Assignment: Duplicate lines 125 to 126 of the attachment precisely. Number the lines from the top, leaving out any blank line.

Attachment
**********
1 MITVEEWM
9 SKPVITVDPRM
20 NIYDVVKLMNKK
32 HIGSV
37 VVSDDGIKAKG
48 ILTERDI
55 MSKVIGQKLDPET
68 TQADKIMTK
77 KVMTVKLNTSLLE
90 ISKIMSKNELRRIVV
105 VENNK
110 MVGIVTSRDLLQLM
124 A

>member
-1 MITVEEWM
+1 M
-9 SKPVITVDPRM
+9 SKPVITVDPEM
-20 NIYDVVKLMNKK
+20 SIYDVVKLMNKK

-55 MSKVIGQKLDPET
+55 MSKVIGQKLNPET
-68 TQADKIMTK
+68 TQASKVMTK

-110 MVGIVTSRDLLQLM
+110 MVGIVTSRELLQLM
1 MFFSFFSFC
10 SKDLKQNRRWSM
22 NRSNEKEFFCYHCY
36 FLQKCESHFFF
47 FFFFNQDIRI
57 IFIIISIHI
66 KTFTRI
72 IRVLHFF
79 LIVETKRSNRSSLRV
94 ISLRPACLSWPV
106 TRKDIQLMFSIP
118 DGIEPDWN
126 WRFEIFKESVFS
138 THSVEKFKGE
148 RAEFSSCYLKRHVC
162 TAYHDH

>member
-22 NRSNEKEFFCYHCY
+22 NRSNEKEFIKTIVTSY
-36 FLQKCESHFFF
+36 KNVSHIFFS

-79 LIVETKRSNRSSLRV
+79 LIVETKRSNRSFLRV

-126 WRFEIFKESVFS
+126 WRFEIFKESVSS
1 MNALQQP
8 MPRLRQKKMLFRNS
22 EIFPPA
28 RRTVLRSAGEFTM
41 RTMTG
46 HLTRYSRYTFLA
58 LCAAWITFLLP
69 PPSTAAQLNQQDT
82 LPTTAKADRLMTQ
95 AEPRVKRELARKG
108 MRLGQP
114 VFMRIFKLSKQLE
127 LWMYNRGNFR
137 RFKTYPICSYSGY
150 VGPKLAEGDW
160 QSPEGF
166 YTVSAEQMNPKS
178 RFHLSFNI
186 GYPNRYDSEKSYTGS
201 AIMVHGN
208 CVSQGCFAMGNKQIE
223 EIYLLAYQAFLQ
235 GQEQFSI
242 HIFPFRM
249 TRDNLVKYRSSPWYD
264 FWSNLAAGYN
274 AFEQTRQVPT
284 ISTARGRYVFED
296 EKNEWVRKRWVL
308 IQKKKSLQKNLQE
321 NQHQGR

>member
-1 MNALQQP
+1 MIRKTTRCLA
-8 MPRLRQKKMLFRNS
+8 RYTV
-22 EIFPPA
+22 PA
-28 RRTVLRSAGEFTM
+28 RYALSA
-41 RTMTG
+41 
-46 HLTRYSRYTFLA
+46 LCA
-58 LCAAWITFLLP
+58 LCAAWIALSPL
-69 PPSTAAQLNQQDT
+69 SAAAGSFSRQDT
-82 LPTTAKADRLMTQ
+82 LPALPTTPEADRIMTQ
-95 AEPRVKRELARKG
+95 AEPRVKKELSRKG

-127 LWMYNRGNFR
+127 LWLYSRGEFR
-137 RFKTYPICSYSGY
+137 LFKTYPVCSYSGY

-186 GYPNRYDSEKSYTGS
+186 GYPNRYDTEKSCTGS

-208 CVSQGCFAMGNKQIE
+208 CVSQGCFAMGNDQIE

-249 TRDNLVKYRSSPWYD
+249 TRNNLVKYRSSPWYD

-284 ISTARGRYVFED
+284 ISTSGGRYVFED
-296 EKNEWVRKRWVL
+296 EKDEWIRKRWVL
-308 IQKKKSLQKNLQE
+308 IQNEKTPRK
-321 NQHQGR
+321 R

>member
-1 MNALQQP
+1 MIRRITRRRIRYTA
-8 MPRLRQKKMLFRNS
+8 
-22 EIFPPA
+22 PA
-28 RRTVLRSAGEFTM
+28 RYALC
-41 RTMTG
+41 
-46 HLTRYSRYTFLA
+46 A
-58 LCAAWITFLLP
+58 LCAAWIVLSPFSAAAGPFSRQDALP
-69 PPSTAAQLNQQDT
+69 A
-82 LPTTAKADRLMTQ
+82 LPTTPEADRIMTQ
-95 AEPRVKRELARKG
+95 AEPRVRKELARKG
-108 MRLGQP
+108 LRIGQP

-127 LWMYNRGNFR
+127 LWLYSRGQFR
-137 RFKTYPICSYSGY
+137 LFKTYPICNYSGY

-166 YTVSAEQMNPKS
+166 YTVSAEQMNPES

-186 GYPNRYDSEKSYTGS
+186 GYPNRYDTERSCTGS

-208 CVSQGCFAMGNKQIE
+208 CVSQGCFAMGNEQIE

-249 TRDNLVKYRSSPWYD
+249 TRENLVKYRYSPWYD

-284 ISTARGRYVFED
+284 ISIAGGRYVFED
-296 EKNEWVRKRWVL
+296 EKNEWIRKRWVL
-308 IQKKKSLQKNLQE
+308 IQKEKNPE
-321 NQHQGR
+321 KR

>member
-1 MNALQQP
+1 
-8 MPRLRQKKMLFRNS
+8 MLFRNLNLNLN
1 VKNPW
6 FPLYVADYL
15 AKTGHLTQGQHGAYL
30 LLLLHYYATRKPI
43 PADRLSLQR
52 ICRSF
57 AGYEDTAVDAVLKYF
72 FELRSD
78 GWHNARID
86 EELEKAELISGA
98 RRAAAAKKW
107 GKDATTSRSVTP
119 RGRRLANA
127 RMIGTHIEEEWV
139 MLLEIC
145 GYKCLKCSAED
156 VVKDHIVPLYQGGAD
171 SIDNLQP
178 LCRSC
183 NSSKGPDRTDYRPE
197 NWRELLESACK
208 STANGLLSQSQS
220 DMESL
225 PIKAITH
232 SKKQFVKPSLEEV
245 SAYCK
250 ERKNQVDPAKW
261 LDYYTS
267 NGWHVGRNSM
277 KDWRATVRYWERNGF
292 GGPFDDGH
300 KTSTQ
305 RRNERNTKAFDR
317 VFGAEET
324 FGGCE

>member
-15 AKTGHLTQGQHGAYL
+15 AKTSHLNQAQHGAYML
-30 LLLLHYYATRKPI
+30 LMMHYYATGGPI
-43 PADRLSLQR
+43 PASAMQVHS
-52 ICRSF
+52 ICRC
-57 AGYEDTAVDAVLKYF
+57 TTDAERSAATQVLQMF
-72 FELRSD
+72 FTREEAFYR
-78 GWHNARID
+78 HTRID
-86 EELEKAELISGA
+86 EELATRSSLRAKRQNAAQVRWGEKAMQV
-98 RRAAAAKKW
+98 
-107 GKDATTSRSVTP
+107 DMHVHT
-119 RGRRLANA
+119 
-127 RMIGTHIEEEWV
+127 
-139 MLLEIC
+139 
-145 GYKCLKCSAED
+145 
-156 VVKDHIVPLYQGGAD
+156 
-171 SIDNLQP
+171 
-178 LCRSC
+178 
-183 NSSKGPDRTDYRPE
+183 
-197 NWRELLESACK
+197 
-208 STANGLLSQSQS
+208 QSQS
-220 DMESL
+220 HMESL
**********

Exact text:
-8 MPRLRQKKMLFRNS
+8 